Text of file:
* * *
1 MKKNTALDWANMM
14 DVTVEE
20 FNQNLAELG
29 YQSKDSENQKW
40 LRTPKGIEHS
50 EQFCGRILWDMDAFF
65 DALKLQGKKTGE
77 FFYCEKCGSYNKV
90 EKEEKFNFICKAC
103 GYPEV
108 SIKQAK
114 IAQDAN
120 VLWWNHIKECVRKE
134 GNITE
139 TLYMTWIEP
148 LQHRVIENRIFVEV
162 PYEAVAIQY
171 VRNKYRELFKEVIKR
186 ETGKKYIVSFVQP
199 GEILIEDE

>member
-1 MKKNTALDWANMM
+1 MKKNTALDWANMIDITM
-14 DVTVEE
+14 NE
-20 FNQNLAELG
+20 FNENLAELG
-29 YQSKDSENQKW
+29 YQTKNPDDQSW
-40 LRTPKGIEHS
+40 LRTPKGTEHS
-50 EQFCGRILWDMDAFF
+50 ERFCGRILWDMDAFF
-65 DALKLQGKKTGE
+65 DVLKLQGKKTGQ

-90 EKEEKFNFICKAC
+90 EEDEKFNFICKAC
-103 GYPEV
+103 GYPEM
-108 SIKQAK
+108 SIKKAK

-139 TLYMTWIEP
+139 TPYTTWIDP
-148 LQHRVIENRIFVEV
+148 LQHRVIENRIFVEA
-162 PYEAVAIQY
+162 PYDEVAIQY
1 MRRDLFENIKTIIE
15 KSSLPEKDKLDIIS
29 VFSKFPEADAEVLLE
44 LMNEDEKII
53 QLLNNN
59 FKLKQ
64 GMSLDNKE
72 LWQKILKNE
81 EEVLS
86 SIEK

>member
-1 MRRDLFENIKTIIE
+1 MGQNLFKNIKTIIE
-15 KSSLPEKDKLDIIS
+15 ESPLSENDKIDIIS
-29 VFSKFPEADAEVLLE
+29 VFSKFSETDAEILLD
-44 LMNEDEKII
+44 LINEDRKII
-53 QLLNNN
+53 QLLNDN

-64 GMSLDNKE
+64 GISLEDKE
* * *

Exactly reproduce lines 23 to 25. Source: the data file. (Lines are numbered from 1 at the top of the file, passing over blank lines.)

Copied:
+1 MKKNTALDWANMIDITM
-14 DVTVEE
+14 NE